Review by William Boyd in The New York Times

THE world\'s biggest film industry is not situated on the western littoral of the United States of America but can be found, a couple of oceans away, in India -- in Bombay, to be precise -- where, year in, year out, hundreds of gaudy, fantastical, escapist, preposterous action-musical-romance-epics are churned out to entertain the subcontinent\'s movie-obsessed masses. It\'s Hollywood, it\'s Bollywood, it\'s filmi-filmi land, it\'s "Show Business."

This is the setting for Shashi Tharoor\'s exuberant and clever second novel. His first, "The Great Indian Novel," was a loose contemporary satire on the Indian epic the "Mahabharata." The story of "Show Business" charts the career of a socially well-placed but indigent theater actor, Ashok Banjara, who decides to abandon his earnest attempts to bring Samuel Beckett and Harold Pinter to a few dozen aficionados and go instead for the big bucks and the colossal fame of being a star of Hindi cinema. Somewhat to his surprise, he succeeds almost at once, and his second film, "Godambo," launches him into the role of dashing matinee idol virtually overnight. From then on there is no stopping him. He marries his co-star, fathers a set of triplets, makes 50 trashy and lurid films, acquires great wealth (which he salts away in a Swiss bank account) and beds anyone who takes his fancy.

The effortless rising arc of Ashok\'s celebrity reaches its apogee -- or so it seems -- when he is persuaded to abandon the dream factory for politics. His father -- an honest but junior minister in the Government, the Minister of State for Minor Textiles -- is persuaded to vacate his seat for his famous son. But here the seeds of destruction are sown. Ashok makes an appalling film, "Mechanic," ostensibly to dramatize his newfound piety and proper humanitarian principles, but the film turns out instead to be his first flop. It is enough to get him elected, but he discovers fame in Bollywood does not parlay automatically into success in political life.

Worse yet, when he is caught in a scandal Ashok has to resign his seat. Worse than that, the reverberations of his political downfall have irredeemably tarnished his screen image. In India, cinematic heroes strip away the veils of fantasy at their peril. Facing penury, in disgrace, Ashok tries to revitalize his film career but discovers he cannot get a part.

In desperation he agrees to start his comeback in an even lower rung of the Indian film industry (it is possible, apparently) by starring in a quasi-religious film, a "mythological," playing the god Kalki, come to right wrongs and visit destruction on the corrupt and evil. In the course of filming a crowd scene, Ashok\'s flaming sword causes his horse to bolt. He is thrown, the flames ignite some costumes, and the entire set is torched, with dozens of fatalities ensuing. A comatose, badly injured Ashok lies in a hospital, visited by family and friends. Irony heaps itself on irony: unconscious, steadily weakening, he is unaware of the fact that his star has never been higher -- his heroism has been transformed into something approaching sanctity; the entire nation prays for his recovery.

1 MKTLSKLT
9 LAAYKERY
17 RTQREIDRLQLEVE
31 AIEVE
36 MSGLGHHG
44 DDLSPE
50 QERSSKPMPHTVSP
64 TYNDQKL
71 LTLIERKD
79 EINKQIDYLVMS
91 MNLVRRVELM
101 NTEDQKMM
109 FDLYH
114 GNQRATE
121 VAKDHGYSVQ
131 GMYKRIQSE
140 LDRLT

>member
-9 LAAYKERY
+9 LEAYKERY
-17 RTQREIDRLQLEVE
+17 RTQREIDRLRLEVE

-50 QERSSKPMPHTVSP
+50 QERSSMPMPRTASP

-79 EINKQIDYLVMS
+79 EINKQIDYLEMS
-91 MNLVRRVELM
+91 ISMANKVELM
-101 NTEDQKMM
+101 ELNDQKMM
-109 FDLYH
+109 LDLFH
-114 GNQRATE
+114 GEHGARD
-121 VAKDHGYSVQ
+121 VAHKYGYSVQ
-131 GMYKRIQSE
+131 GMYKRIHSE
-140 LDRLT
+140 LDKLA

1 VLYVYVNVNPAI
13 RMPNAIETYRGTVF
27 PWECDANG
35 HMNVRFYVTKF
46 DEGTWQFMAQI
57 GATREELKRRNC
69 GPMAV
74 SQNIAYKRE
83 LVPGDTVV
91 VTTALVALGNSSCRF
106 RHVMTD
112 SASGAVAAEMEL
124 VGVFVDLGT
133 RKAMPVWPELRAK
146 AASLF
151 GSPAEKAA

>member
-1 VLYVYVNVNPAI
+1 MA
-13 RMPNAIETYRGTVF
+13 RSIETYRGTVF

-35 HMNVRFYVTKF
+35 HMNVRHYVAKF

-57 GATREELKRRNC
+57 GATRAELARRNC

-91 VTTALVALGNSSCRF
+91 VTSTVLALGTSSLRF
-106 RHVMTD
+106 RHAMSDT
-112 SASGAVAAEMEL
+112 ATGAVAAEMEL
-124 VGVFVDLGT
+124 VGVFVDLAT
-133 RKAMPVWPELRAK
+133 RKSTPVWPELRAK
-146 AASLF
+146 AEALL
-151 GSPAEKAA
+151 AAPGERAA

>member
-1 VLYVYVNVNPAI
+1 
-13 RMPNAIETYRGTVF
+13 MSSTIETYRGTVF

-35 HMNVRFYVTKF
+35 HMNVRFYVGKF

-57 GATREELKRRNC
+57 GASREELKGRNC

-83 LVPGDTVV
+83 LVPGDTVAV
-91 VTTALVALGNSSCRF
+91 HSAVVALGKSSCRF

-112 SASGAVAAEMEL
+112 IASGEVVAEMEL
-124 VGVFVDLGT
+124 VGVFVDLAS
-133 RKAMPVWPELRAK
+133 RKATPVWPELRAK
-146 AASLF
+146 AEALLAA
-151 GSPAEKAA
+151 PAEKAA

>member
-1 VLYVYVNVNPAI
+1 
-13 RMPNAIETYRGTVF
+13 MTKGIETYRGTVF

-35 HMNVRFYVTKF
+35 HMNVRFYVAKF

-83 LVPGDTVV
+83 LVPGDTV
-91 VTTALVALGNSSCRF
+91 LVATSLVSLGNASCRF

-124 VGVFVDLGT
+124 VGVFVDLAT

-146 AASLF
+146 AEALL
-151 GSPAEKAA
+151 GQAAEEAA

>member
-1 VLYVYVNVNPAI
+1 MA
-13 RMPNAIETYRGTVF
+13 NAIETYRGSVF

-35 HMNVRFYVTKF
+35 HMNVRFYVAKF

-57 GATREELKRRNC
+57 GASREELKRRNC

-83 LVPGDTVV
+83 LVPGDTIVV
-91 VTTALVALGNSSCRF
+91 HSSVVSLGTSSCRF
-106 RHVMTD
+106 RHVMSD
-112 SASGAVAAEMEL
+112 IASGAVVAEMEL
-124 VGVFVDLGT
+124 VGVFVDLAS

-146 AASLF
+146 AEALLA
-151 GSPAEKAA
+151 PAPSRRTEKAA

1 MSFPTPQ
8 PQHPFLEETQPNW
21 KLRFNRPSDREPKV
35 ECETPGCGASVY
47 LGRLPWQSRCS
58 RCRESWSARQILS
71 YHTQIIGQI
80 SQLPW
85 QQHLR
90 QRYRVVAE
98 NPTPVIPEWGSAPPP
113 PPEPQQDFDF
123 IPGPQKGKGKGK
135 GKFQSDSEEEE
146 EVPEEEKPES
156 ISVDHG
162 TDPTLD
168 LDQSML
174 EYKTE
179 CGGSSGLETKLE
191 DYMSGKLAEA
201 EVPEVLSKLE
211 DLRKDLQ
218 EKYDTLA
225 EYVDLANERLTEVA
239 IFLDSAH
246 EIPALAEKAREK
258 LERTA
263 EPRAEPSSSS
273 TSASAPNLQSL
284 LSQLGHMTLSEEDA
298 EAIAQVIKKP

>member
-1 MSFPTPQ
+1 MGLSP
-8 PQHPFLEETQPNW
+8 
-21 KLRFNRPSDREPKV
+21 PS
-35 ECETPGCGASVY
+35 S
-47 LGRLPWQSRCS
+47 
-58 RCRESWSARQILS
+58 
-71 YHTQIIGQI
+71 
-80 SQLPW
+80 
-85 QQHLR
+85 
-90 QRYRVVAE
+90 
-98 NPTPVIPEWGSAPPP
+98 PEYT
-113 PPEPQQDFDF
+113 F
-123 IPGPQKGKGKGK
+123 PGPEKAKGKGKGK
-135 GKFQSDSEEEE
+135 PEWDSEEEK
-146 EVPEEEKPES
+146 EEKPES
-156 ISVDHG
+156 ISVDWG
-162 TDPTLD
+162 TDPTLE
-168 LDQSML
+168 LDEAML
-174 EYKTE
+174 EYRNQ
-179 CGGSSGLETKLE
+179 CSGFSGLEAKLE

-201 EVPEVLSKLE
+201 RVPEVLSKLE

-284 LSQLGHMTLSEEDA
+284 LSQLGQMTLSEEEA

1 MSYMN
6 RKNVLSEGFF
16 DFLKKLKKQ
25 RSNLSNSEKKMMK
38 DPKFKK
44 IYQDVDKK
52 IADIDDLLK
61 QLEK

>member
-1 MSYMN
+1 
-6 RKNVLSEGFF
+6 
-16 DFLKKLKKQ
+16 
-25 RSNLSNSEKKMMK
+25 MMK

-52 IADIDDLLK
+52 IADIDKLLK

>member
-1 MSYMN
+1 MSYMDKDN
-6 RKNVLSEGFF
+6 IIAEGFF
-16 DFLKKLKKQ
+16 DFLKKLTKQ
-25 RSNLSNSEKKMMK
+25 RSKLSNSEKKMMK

The portrayal of Ashok is both affectionately and fiercely done. He is a welcome member to the club of literary rogues that includes the likes of Barry Lyndon and Basil Seal. For example, he is quite prepared, when required, to act in a film that includes both his wife and mistress, and, on his P.R. man\'s instigation, to fornicate with Cheetah, a loathsome gossip columnist for Showbiz magazine, in the interest of getting his name mentioned more frequently.

"My lips remain locked on hers and I am aware of the pressure of her teeth: there seem to be about two thousand of them, each as large and strong as a key on Gopi Master\'s harmonium. She must chew neem twigs before breakfast, and unfortunate actors after. As I try to move she half rises, mouth still glued to mine, and pushes me down with a firm hand. Boy, she\'s strong. The other hand is pulling my T-shirt out of my waistband. Christ, this is serious! ."

Films in India are subject to Draconian censorship: until very recently not even the most chaste kiss was allowed on screen. A scene could be set in a bar, but the hero was never to be seen actually drinking anything, in case it reflected badly on his character. Musical numbers (Hindi films are filled with songs and dances) are mimed, very badly, to recordings. Such is the enormous level and rate of production that huge stars such as Ashok happily work on three films simultaneously. The day is divided into shifts, and the leading actors dart fro